A doctor from Pakistan who said he wanted to “fight on the frontline” for the Islamic State group was sentenced on Friday to 18 years in a U.S. prison, federal prosecutors said.
The doctor, Muhammad Masood, 31, of Rochester, Minn., pleaded guilty last year in U.S. District Court in St. Paul to attempting to provide material support to a terrorist organization.
Prosecutors said that Mr. Masood had expressed a desire to government informants to conduct “lone wolf attacks” in the United States or fight and work as a combat medic for ISIS in the Middle East.
Mr. Masood’s prison term will be followed by five years of supervised release under the sentence handed down by Judge Paul A. Magnuson of U.S. District Court.
Mr. Masood, who worked at a research clinic in Rochester, was arrested in March 2020 at Minneapolis-St. Paul Airport before he could board a flight to Los Angeles, where he planned to board a cargo ship to travel to the Middle East and join the terrorist organization, prosecutors said.
In a phone interview on Friday, Mr. Masood’s lawyer, Jordan Kushner, called the sentence “extremely harsh” given his client’s history of mental illness.
In court, Mr. Kushner alluded to a report from a psychiatrist who concluded that Mr. Masood’s actions should be understood “not as an act of devotion to violent extremism and the aims of ISIS, but as a consequence of his mental illness and multiple stressors.”
But prosecutors had asked the judge to impose the maximum penalty of 20 years in prison, saying in court papers that Mr. Masood “chose a path to become a soldier and combat medic for a terrorist organization” despite having a successful career.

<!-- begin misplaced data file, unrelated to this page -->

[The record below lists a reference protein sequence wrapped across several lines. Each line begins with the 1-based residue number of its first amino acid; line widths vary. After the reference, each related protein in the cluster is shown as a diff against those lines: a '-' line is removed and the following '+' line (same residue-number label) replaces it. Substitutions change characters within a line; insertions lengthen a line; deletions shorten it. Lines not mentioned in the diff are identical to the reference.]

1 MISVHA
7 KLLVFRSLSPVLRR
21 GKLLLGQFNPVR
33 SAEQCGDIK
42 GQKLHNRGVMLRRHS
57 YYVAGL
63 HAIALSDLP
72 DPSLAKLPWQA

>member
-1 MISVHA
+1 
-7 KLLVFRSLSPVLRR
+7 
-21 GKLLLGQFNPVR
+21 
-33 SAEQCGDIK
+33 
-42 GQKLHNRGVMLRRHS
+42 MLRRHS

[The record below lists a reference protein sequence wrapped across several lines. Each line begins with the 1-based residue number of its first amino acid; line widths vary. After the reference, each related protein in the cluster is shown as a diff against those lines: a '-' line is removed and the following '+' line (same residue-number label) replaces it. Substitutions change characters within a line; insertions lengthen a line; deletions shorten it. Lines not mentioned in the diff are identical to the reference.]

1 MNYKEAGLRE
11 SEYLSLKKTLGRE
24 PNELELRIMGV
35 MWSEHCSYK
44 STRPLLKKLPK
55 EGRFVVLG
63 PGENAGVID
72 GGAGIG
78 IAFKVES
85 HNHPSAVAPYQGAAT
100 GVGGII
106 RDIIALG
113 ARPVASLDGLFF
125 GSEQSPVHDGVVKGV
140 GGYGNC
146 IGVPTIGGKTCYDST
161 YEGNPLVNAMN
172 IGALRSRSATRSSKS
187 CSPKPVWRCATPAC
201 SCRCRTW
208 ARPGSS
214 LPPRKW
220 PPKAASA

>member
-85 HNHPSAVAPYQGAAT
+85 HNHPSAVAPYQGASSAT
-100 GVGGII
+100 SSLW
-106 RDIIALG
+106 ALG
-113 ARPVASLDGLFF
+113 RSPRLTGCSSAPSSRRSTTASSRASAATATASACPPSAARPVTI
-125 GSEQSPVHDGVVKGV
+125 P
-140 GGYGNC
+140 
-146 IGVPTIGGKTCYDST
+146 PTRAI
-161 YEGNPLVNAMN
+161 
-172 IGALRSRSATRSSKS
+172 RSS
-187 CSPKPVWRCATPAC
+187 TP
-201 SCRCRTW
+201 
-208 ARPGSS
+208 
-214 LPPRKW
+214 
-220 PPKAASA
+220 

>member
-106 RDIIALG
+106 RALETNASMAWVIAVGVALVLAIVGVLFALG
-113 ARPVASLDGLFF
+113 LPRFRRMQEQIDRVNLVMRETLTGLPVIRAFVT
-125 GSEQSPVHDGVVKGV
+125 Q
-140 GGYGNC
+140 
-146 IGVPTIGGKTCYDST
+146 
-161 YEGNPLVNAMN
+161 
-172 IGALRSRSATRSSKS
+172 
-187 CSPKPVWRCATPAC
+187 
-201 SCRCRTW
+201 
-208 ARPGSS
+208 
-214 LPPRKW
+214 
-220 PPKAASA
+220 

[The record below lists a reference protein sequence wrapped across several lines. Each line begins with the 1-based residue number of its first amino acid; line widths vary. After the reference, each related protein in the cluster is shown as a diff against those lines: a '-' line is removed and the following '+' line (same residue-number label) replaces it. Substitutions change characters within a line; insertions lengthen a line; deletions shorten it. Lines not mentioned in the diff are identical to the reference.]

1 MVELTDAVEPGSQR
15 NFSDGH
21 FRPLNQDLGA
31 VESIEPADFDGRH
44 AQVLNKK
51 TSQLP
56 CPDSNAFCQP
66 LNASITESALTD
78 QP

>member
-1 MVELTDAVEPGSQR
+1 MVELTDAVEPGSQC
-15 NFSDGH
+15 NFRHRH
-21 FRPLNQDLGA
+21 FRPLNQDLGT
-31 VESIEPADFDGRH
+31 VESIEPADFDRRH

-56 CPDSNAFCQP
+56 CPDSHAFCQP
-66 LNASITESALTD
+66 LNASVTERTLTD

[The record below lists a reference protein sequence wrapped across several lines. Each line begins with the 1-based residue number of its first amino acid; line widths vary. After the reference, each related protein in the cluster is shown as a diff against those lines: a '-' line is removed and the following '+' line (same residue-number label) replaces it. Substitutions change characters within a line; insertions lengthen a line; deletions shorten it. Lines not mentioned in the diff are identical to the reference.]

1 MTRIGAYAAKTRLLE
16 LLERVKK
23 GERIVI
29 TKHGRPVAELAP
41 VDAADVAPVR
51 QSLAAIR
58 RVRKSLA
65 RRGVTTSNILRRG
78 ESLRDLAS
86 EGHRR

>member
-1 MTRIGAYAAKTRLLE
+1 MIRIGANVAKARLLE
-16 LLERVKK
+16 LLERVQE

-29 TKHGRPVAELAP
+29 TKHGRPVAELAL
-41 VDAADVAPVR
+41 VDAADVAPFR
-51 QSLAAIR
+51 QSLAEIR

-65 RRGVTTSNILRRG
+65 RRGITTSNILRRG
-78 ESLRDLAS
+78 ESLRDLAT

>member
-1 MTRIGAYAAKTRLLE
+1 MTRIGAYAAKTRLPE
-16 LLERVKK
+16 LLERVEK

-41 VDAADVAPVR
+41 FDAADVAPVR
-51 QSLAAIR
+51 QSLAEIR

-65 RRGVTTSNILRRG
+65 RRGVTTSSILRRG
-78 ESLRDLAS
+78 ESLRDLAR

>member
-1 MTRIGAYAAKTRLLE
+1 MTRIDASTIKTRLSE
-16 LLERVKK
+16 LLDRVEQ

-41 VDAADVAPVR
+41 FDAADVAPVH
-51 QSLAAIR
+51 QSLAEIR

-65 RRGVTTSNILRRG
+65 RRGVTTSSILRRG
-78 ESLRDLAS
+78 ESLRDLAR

The investigation into Mr. Masood began in January 2020 when the authorities learned that he had sought help on an encrypted social media platform on “making hijra,” prosecutors said. The term is commonly used in Islamic State circles to indicate travel to territories controlled by ISIS for the purpose of “violent jihad,” according to an affidavit prepared by the Federal Bureau of Investigation.
Mr. Masood had been living in the United States on an H-1B visa since 2018, and held a medical license in his native Pakistan.
On the encrypted social media platform, he connected with two government informants who he believed to be Islamic State members who would help him join the organization, prosecutors said.
In conversations with the informants, Mr. Masood expressed being “sick” of living in the United States, and mused about carrying out lone wolf terrorist attacks, according to the affidavit.
Ultimately, Mr. Masood said he belonged on the frontline, where he could be “a combat medic … and also fight,” according to the affidavit. He initially devised a plan to reach Syria by flying from Chicago to Jordan in March 2020, but that plan was upended when the coronavirus pandemic prompted Jordan to close its borders, prosecutors said.
Instead, Mr. Masood purchased a ticket for a flight from Minnesota to Los Angeles, the authorities said. On March 19, 2020, he was arrested by federal agents at Minneapolis-St. Paul Airport.